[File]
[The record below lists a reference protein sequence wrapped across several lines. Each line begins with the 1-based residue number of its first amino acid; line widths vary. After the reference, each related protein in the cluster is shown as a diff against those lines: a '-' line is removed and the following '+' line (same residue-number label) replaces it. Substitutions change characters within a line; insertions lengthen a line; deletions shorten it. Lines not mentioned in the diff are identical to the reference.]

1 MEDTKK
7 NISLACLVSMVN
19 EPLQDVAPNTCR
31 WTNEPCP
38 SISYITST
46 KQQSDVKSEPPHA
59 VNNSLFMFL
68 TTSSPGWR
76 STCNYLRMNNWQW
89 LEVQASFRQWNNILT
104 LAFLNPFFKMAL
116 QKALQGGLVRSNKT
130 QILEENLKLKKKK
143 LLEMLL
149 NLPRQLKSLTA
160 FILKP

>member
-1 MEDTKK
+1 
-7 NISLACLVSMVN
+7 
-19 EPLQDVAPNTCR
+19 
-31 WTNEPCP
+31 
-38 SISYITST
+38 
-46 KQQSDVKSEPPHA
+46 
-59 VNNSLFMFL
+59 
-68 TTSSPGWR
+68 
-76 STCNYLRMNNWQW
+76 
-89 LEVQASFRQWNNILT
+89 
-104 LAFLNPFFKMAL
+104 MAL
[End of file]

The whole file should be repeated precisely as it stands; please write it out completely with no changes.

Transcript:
[The record below lists a reference protein sequence wrapped across several lines. Each line begins with the 1-based residue number of its first amino acid; line widths vary. After the reference, each related protein in the cluster is shown as a diff against those lines: a '-' line is removed and the following '+' line (same residue-number label) replaces it. Substitutions change characters within a line; insertions lengthen a line; deletions shorten it. Lines not mentioned in the diff are identical to the reference.]

1 MEDTKK
7 NISLACLVSMVN
19 EPLQDVAPNTCR
31 WTNEPCP
38 SISYITST
46 KQQSDVKSEPPHA
59 VNNSLFMFL
68 TTSSPGWR
76 STCNYLRMNNWQW
89 LEVQASFRQWNNILT
104 LAFLNPFFKMAL
116 QKALQGGLVRSNKT
130 QILEENLKLKKKK
143 LLEMLL
149 NLPRQLKSLTA
160 FILKP

>member
-1 MEDTKK
+1 
-7 NISLACLVSMVN
+7 
-19 EPLQDVAPNTCR
+19 
-31 WTNEPCP
+31 
-38 SISYITST
+38 
-46 KQQSDVKSEPPHA
+46 
-59 VNNSLFMFL
+59 
-68 TTSSPGWR
+68 
-76 STCNYLRMNNWQW
+76 
-89 LEVQASFRQWNNILT
+89 
-104 LAFLNPFFKMAL
+104 MAL